April 20, 2019

What next for Kenya after Obama’s visit


By Calvin Osiemo


President of the United States popularly referred to as POTUS left the country on Sunday at around 4:20 PM East African Time headed for Addis Ababa in Ethiopia where he is expected to meet the African Union. However, the main questions now is what next after the three-day visit by the world’s most powerful man?

The tour by Obama has been characterized by a number of issues that he addressed and has been considered as a ‘personal visit’ to him based on the magnitude of the speech he gave and the approach he gave it. He went ahead to give an account of his personal life including that of  his family and how the journey has been for him before he came to rule the world’s super power. A couple of issues took center stage during his visit in the country.

One of the key issues the United States of America President has asked Kenya is to embrace electoral reforms. During his speech at the Kasarani sports stadium on Sunday morning, Obama emphasized on the urge to remain united to avoid dividing the country along tribal lines. Electoral reforms he said would help the country hold credible elections in the future and let the will of the citizens be represented.

“Democracy begins with elections, it does not stop with elections. For this system to succeed, we also have to have room for citizens to exercise their rights,” Obama said.

Obama also met the civil society groups in Kenya and had an opportunity to deliberate on various issues they groups are dealing with. He met them at the Young African Leadership Initiative (YALI) Centre at The Kenyatta University. He applauded the good work the civil society groups are doing in the country terming them as the hope of the country. However he openly criticized the opposition for asking the US to push the government on some issues but asked why when the opposition leaders were in power didn’t want to be pushed by the US.

“I met with some of the opposition leaders very briefly after the speech and I told them you have a legally elected government and we gonna work with that government but we are also always going to be listening to all elements of the Kenyan society. It was funny though that one of those leaders I won’t mention who was saying you really need to press the Kenyan government on some issues. And I had to say to them I remember when you were in the government, you kept on saying why are you trying to interfere with the Kenyan business you should mind you won business,” Obama said

The sentiments were relayed by Obama when he met Oppositions leaders, Raila Odinga, Co-principals Kalonzo Musyoka (wiper), Bungoma Senator Moses Wetangula, (Ford-Kenya) and Narc-Kenya’s Martha Karua at the VVIP section of the Safaricom Indoor Arena. The meeting focused on strengthening Devolution as a lifeline for a majority of Kenyans, protection for civil society and electoral reforms. The opposition expressed its satisfaction on the way Obama had addressed issues that they termed as critical to Kenya. They presented a memorandum to President Obama on the issues they would want the US to help intervene in. The opposition will unveil the contents of the memorandum on Monday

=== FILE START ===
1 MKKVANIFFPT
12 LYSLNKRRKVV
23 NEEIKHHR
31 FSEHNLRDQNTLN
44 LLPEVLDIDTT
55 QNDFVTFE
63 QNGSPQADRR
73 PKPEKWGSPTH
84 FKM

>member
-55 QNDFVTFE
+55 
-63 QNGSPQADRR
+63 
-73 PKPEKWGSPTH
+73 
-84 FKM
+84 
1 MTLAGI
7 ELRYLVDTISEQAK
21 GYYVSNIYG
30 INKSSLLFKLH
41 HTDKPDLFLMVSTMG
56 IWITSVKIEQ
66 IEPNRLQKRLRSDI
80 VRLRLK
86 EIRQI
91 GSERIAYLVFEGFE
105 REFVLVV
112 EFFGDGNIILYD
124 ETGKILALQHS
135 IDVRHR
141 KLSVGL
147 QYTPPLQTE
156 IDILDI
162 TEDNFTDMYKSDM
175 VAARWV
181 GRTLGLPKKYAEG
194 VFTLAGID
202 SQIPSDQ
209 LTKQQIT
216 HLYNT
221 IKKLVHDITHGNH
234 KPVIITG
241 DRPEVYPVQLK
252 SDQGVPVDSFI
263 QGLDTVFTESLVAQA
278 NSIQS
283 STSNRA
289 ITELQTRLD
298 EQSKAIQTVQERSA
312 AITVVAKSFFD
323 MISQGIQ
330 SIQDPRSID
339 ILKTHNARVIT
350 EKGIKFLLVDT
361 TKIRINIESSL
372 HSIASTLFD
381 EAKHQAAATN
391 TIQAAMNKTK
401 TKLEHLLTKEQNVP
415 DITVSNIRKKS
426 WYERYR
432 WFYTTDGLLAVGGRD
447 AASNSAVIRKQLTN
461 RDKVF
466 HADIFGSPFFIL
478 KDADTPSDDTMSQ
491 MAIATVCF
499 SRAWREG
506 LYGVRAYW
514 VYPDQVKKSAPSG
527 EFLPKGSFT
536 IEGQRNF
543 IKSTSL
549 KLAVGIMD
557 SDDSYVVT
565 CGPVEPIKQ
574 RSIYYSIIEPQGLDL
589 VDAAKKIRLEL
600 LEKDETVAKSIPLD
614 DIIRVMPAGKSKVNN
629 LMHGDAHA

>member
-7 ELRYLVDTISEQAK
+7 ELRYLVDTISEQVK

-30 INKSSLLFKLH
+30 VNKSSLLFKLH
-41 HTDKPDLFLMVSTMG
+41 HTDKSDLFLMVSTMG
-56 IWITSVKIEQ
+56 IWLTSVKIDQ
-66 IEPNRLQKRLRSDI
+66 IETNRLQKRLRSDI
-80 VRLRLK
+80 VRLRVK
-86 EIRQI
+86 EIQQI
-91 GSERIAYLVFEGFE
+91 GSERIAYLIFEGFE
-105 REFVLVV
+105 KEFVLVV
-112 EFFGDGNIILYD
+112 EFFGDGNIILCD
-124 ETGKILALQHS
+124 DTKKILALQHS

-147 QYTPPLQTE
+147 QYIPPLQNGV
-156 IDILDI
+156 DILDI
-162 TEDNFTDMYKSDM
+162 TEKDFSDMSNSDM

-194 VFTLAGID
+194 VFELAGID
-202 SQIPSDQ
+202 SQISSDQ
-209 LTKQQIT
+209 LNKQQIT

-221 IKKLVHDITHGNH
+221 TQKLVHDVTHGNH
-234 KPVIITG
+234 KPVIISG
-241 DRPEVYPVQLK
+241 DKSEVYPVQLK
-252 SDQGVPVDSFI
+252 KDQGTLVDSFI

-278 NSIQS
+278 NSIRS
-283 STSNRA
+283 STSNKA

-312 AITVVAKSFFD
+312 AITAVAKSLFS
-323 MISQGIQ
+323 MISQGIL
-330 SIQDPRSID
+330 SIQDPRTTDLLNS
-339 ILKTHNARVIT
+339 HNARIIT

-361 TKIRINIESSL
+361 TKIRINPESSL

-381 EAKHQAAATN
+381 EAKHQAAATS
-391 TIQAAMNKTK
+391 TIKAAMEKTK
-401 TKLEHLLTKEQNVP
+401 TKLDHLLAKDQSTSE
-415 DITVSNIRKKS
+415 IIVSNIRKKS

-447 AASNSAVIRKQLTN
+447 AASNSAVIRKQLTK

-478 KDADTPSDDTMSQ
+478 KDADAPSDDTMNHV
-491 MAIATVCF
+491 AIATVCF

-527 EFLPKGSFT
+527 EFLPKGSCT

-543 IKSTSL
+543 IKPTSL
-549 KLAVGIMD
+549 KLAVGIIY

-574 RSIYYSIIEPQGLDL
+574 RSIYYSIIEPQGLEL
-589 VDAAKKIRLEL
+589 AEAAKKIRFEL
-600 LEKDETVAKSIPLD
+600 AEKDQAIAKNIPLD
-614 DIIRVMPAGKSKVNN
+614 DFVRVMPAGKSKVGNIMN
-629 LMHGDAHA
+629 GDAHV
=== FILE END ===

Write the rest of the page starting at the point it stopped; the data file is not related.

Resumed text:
Obama wondered why some people want the US to be involved when they’re not in power but take a different position when they in opposition.

“Everybody wants the United States to be very involved when they are not in power and when they are in power they want the United States to mind their own business,” Obama said.

Obama described America as a friend to Kenya who wants the country to forge its way towards success. He outlined three key aspects that will see Kenya grow if properly implemented and they include Democracy and fair governance, equitable development and peace and reconciliation.

“Kenya is at crossroads. It is filled with peril but also filled with enormous progress. Tough choices will have to be made if Kenya is to achieve its bright destiny,” Obama said.

Obama urged on the need to stop treating women as second class citizens saying they play a vital role in the development of any nation in the world citing an example of a team that has half of the members not playing.

“To continue down the path of progress, it is important for Kenya to realize that no country can achieve its full potential unless it draws from the full potential of all its people and that includes the half of Kenyans, probably a little more than half, that is women and girls. Around the world there is a tradition of repressing women and treating them differently and not giving them same opportunities; husbands beating their wives and children not being sent to school; treating women and girls as second class citizens-those are bad traditions, they need to change, and they are holding you back. There is no excuse for sexual assault or domestic violence. There is no reason young girls should suffer Female Genital Mutilation “he said

The war against terror was addressed with Obama saying it’s not a Kenyan problem rather a global challenge to be dealt with collectively. He however warned against religious profiling saying it is a step backwards in the war against terrorism. The US president did not leave the corruption menace unattended congratulating the government of the huge steps staged in the graft fight. Obama urged the government to fight corruption at all levels irrespective of those involved urging prosecution of those at the top.

“If someone in public office is taking a cut of what they don’t deserve, that’s taking away from those that deserve their fair share. The folks at the top who are taking from the ordinary people need to be prosecuted,” he said.


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